Introduction: Pterygium is a common degenerative disease of the anterior segment of the eye characterized by a wedge-shaped fibrovascular dysplasia of the bulbar conjunctiva with a prevalence of 12%. Exact etiology is unknown; risk factors include, long term exposure of ultraviolet B rays, dust, wind, chemicals and air pollution. To minimize recurrence after the traditional bare sclera surgical technique, adjuvant therapies and modifications to the surgical technique are being adopted. Geographically, Vijayapura is located close to the equator with inherent risk of higher ultraviolet radiation exposures. Of late there is an upsurge in the number of patients with diagnosed with pterygium opting for surgical correction. Conjunctival autograft transplant is promising modification of bare sclera technique is associated with significant reduction in pterygium-induced astigmatism thereby improved visual acuity, decreased postoperative complications and decreased recurrence rates.
Objective: To evaluate the visual outcome and complications following conjunctival autograft transplant in management of primary pterygium.
Methods: The present study was conducted in the department of Ophthalmology, B.L.D.E. deemed to be university Shri B.M. Patil Medical College, Hospital and Research Centre, Vijayapura between October 2019 to April 2021. A total of 52 patients above 18 years with a diagnosis of primary pterygium were included in the study. Age, gender, occupation, side and severity of pterygium was recorded. Preoperative visual acuity and corresponding decimal pin whole equivalent was calculated for each patient. Upon surgery with conjunctival autograft under local anaesthesia, postoperatively, visual acuity, corresponding decimal pin hole equivalent and complications were evaluated at day 1, day 7 and day 30. Comparison of pre and postoperative data was done using appropriate statistical tests.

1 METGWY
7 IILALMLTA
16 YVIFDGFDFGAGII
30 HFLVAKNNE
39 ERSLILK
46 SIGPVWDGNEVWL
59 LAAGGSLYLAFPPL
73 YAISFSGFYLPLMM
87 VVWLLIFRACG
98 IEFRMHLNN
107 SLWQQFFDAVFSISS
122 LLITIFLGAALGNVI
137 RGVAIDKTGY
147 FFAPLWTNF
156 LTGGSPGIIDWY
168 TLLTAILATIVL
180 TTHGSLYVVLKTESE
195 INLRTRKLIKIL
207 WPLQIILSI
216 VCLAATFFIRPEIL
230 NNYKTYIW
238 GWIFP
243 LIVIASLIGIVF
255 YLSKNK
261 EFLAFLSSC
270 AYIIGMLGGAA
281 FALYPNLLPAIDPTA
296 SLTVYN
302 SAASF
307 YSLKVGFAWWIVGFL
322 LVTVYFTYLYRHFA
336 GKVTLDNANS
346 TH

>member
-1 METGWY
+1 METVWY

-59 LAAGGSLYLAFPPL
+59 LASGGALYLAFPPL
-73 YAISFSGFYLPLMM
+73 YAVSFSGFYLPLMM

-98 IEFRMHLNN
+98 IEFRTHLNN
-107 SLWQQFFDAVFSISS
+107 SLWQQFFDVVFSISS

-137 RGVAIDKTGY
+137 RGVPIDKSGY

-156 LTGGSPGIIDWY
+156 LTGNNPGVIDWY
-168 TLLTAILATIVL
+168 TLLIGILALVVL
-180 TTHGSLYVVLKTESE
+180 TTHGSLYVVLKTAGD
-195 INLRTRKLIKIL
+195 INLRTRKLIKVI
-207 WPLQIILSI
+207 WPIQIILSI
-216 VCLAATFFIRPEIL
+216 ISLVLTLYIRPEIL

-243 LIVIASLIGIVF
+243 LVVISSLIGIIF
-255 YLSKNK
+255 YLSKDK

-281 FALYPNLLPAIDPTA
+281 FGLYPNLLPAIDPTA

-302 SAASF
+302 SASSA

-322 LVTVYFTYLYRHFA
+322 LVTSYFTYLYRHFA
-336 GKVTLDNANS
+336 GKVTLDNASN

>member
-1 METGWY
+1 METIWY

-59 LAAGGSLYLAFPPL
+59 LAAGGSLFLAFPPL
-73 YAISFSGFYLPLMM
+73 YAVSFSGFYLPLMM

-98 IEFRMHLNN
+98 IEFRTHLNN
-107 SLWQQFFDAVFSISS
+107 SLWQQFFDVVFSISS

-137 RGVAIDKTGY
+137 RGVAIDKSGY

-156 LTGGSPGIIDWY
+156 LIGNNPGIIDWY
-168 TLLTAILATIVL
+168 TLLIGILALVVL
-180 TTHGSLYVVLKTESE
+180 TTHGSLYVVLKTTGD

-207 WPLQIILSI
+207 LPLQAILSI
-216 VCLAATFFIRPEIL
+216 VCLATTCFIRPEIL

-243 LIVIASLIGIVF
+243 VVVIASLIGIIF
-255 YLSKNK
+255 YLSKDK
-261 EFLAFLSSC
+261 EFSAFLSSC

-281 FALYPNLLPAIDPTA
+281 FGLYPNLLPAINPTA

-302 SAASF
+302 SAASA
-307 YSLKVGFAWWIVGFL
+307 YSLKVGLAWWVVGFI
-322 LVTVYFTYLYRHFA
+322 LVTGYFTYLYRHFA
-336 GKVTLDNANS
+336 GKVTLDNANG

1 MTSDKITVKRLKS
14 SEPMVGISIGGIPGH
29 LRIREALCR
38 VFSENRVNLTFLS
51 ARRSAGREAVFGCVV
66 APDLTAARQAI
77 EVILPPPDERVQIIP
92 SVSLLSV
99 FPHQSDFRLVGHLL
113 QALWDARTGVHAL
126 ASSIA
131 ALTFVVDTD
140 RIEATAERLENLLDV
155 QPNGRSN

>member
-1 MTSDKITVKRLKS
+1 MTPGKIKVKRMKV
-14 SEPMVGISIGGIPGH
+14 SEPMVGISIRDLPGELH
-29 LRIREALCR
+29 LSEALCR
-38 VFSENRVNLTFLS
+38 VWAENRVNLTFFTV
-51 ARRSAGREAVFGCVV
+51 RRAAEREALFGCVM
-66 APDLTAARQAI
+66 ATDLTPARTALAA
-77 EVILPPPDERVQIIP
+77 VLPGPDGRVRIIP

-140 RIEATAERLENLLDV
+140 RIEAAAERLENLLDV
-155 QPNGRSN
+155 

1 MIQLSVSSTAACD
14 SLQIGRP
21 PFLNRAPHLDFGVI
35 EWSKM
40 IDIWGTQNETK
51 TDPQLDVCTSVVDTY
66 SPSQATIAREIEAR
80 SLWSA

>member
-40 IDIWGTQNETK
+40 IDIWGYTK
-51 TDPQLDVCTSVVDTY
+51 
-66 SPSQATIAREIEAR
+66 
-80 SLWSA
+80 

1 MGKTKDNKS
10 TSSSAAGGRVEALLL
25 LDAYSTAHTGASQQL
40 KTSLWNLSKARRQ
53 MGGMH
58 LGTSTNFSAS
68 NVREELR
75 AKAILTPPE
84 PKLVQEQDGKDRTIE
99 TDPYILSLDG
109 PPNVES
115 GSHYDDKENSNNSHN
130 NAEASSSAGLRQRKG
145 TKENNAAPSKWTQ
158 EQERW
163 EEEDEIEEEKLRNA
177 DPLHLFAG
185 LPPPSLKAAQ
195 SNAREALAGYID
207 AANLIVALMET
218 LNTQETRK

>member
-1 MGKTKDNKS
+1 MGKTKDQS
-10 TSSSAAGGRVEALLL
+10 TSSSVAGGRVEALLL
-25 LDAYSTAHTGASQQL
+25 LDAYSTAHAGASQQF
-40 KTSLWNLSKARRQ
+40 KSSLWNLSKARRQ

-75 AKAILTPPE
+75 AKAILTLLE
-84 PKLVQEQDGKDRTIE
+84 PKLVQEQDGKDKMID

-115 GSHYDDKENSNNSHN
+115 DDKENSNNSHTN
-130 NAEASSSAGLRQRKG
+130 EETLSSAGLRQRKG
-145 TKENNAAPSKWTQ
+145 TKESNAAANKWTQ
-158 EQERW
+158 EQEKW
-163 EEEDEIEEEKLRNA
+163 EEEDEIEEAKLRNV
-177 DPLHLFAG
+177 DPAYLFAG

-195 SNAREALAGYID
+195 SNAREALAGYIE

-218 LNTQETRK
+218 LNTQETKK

Results: Mean age of patients was 54.38±10.70 years and 69.3% belonged to the age group of 50-70 years. Slight female predominance was noted with female to male ratio of 1.17:1. Most of the patients were farmers (48.5%) followed by housewives (23.1%). All patients had nasal pterygium prominently on the left side than right (61.5% vs 38.5%). 76.9% patients had grade 2 pterygia. Preoperatively, most patients had a visual acuity of 6/24 (25%), followed by 6/36 (19.2%) and 6/60 (17.3%). The mean decimal equivalent value was 0.35±0.21. Compared to preoperative visual acuity, significant improvement was seen at postoperative day 1 (p=0.000), postoperative day 7 (p=0.001) and at postoperative day 30 (p=0.001). Similarly significant increase in the decimal equivalent postoperatively (0.001) than preoperative values. Factors including age, gender, occupation, side and severity had significant association on the visual outcome based on visual acuity at all follow ups. Most common postoperative complication at day1 was subconjunctival haemorrhage (36%) is the common one followed by graft edema (36%) and graft retraction (13.5%). Resolution of complications was seen by day 30.
Conclusion: Conjunctival autograft is a feasible and safe option in patients with primary pterygium with severe grading.